Corporate profits

Corporate profits are booming. This can leave some padding to absorb higher wages.

U.S. corporate profits have never been bigger – nor have they accounted for a larger share of economic growth, according to recent figures released by the U.S. Bureau of Economic Analysis.

Third-quarter after-tax profits were around 11% of GDP, a measure experts typically use to gauge the country’s economic health. This proportion was still close for almost a decade, according to BEA figures.

A reason? Companies were able to raise prices amid supply chain problems, leaving consumers pay more for everything from gasoline to food toys. Business spending has not grown as quickly, even as businesses struggle with labor shortages and higher wages. On average, profit margins increased nearly 13% in the third quarter, more than the five-year average, according to FactSet figures.

The pace of increases in profit margins is expected to slow slightly in the fourth quarter, as S&P 500 companies are expected to report profits up nearly 12% on average. Energy, industrials, materials and information technology groups are expected to lead the surge at the end of the year, FactSet said.

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All of this profitable padding can leave room for some companies to handle both inflation and wage demands without raising prices, economists from Oxford Economics said in a recent memo.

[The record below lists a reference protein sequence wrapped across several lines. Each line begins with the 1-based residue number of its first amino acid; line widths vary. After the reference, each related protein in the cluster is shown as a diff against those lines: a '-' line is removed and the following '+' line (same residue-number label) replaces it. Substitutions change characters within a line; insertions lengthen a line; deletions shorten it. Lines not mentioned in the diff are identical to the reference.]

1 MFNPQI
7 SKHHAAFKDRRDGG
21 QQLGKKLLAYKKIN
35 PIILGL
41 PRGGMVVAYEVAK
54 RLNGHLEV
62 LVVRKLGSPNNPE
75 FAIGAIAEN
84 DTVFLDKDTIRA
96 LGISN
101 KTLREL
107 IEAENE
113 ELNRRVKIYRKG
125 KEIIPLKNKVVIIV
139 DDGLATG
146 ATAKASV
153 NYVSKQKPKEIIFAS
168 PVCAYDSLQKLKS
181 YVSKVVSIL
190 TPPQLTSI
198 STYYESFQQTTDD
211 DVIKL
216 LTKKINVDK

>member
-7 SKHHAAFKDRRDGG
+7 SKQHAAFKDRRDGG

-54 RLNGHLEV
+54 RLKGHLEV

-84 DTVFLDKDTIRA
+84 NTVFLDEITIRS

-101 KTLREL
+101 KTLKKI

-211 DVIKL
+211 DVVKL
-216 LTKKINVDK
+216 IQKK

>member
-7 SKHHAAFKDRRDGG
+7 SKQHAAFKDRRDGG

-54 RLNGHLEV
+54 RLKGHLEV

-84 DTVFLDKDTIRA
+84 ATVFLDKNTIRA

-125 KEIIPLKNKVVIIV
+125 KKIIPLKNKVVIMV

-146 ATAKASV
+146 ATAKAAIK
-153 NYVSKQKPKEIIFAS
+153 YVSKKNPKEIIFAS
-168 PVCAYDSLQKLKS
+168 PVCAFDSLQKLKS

“Historically high profit margins”

“With the corporate sector enjoying historically high profit margins, we believe companies have some room to absorb further increases in wage growth without having to aggressively raise prices,” they wrote.

Millions of Americans have been slow to return to the workforce, with an estimated 4.7 million fewer people in the workforce than before the pandemic. This pushed up wages in November as employers tried to attract workers, the average hourly wage having increased by 4.8% compared to the previous year.

Businesses may continue to soften deals, Robert C. King, research director at the Jerome Levy Forecasting Center in Mount Kisco, New York, recently told Bloomberg. A survey of CFOs by the Federal Reserve Bank of Richmond found that companies remain optimistic about economic growth for 2021, but expect spending to continue rising until 2022.

“If profits are high, there is going to be a continued demand for workers, and in a tight labor market, there is going to be continued upward pressure on wages and salaries,” King said.